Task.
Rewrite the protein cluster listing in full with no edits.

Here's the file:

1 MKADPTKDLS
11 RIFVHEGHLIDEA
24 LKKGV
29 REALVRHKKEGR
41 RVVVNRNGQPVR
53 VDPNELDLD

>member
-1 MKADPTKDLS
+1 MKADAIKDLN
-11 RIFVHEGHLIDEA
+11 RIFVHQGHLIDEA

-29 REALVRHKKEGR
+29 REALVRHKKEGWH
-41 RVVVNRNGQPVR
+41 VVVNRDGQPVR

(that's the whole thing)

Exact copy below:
1 MKADPTKDLS
11 RIFVHEGHLIDEA
24 LKKGV
29 REALVRHKKEGR
41 RVVVNRNGQPVR
53 VDPNELDLD

>member
-1 MKADPTKDLS
+1 MKADAIKDLN
-11 RIFVHEGHLIDEA
+11 RIFVHQGHLIDEA

-29 REALVRHKKEGR
+29 REALVRHKKEGWH
-41 RVVVNRNGQPVR
+41 VVVNRDGQPVR